|There were two letters I got in
May of 1964 that determined the future for me.
GREETINGS from the President!... that was the biggie and the other one was a letter of rejection from PI for a summer job at Lakewood.
All males between 18 and 26 years old had to put in 6 years of military service in those cold war days. I got my little notice from the Army as soon as I turned 18 but I was still in High school. I got a deferment till graduation.
Sick of school and home I wanted to get the hell out and the Air Force was the way I wanted to do it. The only question was whether to wait till the end of summer or go right in. PI made that decision for me.
I had applied for a summer job there (I wanted those free jumps and hoped to have gotten in 60+ more that summer) but they were full up already. I signed up for the Air Force in May but we left the induction date empty till I knew if I got the job. I graduated June 6th and on the morning of June 15th, SSgt Clyde W. Pierce was at my door to take me to the station. He put me on a train for Newark, NJ and the center where I had to take my draft physical.
They gave us another physical along with Navy and Army inductees and some of the guys pulled the usual stuff of trying to kiss the doctors, fart in their faces during prostate exams etc. etc. to get out of the draft. The usual procedure was that the second someone pulled something like that, they were passed on the spot! When the rest saw the first guy get it, they knocked it off and took their chances with the full exam. I have to wonder though how many of these guys were put in the service with real physical and mental problems that now cost the VA and the taxpayers money every month for disabilities.
Draft dodging had nothing to do with Viet Nam then and I had no time for these people. Like today's butthead yuppies, they were totally selfish and just didn't want to be bothered with their responsibilities or take orders from anyone. Like one college room mate I had in 1970 said when he did too many drugs, let his grades drop and then get a draft notice.. "I can't join the Army, I'll miss all the great frat parties!". Anyway Viet Nam wasn't even an issue in 1964. No one had even heard of it. I knew about it and a good deal of it. I had family doing non-military government work there and in Laos.
After the poking and probing and then the swearing of oaths and the like, we were given a bus ticket to Newark Airport where we sat on our butts with nothing to do till 11pm when we were finally put on board a TWA DC-8, my first flight in anything larger than a Caribou. We made a stop in Nashville, TN and after that I shared a seat with one of the stews. She was the love of my life for the next 6 hours and she told me an "in joke" that the stews had when serving coffee. With the right persons they would show up with the cart and ask, "would you like some TWAMilk, TWACoffee or TWATea?". (if you don't get it ask someone over 40!) Anyway, we walked off the plane at San Antonio, TX, into the waiting arms of a TI (drill Sgt.). It was 5am, 85 degrees and 200% humidity! It hit you like a blast in the face as soon as you walked off the air conditioned plane. It was 65 and raining when we left New Jersey.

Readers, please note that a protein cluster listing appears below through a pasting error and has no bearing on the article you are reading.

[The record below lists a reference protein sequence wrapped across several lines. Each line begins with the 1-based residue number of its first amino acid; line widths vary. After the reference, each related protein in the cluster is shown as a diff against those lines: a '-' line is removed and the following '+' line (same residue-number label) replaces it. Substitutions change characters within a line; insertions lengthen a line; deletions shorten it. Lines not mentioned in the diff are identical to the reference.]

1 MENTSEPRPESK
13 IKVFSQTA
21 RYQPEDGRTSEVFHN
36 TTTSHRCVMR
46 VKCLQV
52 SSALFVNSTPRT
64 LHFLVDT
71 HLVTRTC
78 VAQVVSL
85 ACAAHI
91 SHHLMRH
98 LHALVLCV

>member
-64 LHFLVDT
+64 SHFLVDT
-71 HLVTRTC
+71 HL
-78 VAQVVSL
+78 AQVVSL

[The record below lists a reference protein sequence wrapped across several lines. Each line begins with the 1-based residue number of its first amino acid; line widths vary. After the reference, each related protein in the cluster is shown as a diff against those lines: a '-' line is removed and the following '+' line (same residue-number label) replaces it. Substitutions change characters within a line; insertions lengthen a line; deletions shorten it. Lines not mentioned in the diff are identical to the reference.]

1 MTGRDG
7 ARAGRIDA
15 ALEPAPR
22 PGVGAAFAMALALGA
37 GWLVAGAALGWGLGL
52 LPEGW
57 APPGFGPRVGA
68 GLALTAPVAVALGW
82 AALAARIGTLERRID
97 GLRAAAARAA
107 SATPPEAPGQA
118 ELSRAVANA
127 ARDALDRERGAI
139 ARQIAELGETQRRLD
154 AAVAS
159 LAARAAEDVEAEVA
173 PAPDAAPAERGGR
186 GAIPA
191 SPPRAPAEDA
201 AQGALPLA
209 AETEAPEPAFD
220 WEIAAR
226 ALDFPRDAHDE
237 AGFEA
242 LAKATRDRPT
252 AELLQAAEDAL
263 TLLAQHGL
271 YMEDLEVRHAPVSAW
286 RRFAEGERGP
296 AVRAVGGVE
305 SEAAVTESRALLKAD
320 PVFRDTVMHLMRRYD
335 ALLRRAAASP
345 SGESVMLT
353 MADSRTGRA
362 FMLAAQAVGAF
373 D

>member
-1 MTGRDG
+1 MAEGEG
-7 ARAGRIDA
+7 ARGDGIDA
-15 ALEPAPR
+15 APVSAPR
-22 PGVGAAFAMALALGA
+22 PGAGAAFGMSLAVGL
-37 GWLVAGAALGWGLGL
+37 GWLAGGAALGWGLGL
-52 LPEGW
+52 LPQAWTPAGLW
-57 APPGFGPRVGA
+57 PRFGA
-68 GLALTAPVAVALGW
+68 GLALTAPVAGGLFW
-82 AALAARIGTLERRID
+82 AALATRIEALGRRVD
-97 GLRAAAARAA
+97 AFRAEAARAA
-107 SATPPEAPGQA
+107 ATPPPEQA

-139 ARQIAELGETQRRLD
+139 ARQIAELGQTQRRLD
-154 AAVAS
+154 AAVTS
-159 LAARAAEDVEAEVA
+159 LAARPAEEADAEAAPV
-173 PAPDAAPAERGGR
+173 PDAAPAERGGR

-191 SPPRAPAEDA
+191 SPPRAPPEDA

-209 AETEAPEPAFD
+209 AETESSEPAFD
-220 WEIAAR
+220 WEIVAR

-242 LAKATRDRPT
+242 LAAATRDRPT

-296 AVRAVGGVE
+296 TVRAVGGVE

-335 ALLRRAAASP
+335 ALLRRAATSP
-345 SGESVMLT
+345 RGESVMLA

About a month into training I found myself in a car by the barracks buying a rig! One of the NCO's was getting out of the sport and he had a new rig bought from McElfish Parachute Service in Dallas. For $55 I got a bright red commercial jump suit, a B-4 harness and container with pads and D-rings, 2 ripcords, an A-3 pilot chute, a red sleeve, a solid yellow 28' C-8 Navy main with a Double-L modificat- ion and a 24' T-7a reserve ready to jump. I was now fully equipped except for a helmet. I jumped that rig for the next 11 years including in Viet Nam and finally sold it in 1975 to Ron Rhodes. He later bought a full SIERRA rig from me (I was a Security Dealer by then) and sold the yellow canopy to another guy who sold it to the Longmont, Colorado DZ operator. I saw it in the air as late as 1980.
I was sent to Lowry AFB in Denver, Colorado on July 19th 1964 and as soon as I got written permission to jump I contacted Lud Lincoln, the biggest name in jumping on Base. He was a drummer in the Base Band. The only skydiving in the Denver was at Columbine Airport which was was at the south end of Kipling Ave. The airport and DZ are now a housing development just north of Chatfield Res.. There had been a DZ at East Colfax Airport but Columbine was it for the moment. The airport was actually on top of a hill and both ends of the runway had a cliff at the end! The DZ itself was about half a mile away. It had a good pea pit but there was also a rock quarry next to it.
It was Sept. 13th, my 13th jump
and I got into the bright red jumpsuit and a Cessna 185 for the jump.
The exit (my first from anything but a Norseman) was excellent but luck
was not with me. Too many 13's.
That's me above and what little you can see as the Snohomish door closes. Notice the single little step you had to use for an exit position!